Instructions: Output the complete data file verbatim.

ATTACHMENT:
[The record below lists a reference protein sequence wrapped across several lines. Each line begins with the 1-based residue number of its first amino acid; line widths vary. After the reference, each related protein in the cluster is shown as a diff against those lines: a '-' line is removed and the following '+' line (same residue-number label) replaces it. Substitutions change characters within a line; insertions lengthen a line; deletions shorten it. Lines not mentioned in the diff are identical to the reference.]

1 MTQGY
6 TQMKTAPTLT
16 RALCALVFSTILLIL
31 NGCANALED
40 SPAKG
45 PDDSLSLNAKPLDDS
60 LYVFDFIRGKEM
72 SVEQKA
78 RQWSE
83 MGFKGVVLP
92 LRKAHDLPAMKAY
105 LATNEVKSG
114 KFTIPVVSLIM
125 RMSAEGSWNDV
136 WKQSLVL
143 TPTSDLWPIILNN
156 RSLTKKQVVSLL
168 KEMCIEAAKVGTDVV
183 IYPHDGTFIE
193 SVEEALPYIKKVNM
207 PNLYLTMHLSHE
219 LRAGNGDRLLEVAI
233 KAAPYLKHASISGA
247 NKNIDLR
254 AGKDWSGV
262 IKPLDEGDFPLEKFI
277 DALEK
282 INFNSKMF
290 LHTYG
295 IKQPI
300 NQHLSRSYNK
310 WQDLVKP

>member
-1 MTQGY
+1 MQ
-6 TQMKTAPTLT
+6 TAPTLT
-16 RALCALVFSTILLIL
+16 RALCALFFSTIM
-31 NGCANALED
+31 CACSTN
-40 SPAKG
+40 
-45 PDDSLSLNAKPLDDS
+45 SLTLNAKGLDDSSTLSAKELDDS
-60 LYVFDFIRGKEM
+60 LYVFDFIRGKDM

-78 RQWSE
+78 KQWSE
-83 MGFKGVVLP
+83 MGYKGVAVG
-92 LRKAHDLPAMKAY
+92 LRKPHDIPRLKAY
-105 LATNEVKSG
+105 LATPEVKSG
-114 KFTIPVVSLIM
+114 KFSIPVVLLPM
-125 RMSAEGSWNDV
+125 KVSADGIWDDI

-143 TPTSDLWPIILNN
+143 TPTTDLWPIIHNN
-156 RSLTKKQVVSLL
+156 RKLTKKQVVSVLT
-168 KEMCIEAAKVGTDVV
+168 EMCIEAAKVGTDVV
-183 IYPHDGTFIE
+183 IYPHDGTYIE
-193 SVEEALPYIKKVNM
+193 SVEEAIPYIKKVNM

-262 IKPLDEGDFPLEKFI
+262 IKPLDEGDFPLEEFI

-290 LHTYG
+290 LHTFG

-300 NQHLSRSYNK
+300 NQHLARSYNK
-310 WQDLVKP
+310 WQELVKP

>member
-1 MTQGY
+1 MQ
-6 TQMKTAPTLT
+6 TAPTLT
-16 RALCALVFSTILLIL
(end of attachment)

[The record below lists a reference protein sequence wrapped across several lines. Each line begins with the 1-based residue number of its first amino acid; line widths vary. After the reference, each related protein in the cluster is shown as a diff against those lines: a '-' line is removed and the following '+' line (same residue-number label) replaces it. Substitutions change characters within a line; insertions lengthen a line; deletions shorten it. Lines not mentioned in the diff are identical to the reference.]

1 MTQGY
6 TQMKTAPTLT
16 RALCALVFSTILLIL
31 NGCANALED
40 SPAKG
45 PDDSLSLNAKPLDDS
60 LYVFDFIRGKEM
72 SVEQKA
78 RQWSE
83 MGFKGVVLP
92 LRKAHDLPAMKAY
105 LATNEVKSG
114 KFTIPVVSLIM
125 RMSAEGSWNDV
136 WKQSLVL
143 TPTSDLWPIILNN
156 RSLTKKQVVSLL
168 KEMCIEAAKVGTDVV
183 IYPHDGTFIE
193 SVEEALPYIKKVNM
207 PNLYLTMHLSHE
219 LRAGNGDRLLEVAI
233 KAAPYLKHASISGA
247 NKNIDLR
254 AGKDWSGV
262 IKPLDEGDFPLEKFI
277 DALEK
282 INFNSKMF
290 LHTYG
295 IKQPI
300 NQHLSRSYNK
310 WQDLVKP

>member
-1 MTQGY
+1 MQ
-6 TQMKTAPTLT
+6 TAPTLT
-16 RALCALVFSTILLIL
+16 RALCALFFSTIM
-31 NGCANALED
+31 CACSTN
-40 SPAKG
+40 
-45 PDDSLSLNAKPLDDS
+45 SLTLNAKGLDDSSTLSAKELDDS
-60 LYVFDFIRGKEM
+60 LYVFDFIRGKDM

-78 RQWSE
+78 KQWSE
-83 MGFKGVVLP
+83 MGYKGVAVG
-92 LRKAHDLPAMKAY
+92 LRKPHDIPRLKAY
-105 LATNEVKSG
+105 LATPEVKSG
-114 KFTIPVVSLIM
+114 KFSIPVVLLPM
-125 RMSAEGSWNDV
+125 KVSADGIWDDI

-143 TPTSDLWPIILNN
+143 TPTTDLWPIIHNN
-156 RSLTKKQVVSLL
+156 RKLTKKQVVSVLT
-168 KEMCIEAAKVGTDVV
+168 EMCIEAAKVGTDVV
-183 IYPHDGTFIE
+183 IYPHDGTYIE
-193 SVEEALPYIKKVNM
+193 SVEEAIPYIKKVNM

-262 IKPLDEGDFPLEKFI
+262 IKPLDEGDFPLEEFI

-290 LHTYG
+290 LHTFG

-300 NQHLSRSYNK
+300 NQHLARSYNK
-310 WQDLVKP
+310 WQELVKP

>member
-1 MTQGY
+1 MQ
-6 TQMKTAPTLT
+6 TAPTLT
-16 RALCALVFSTILLIL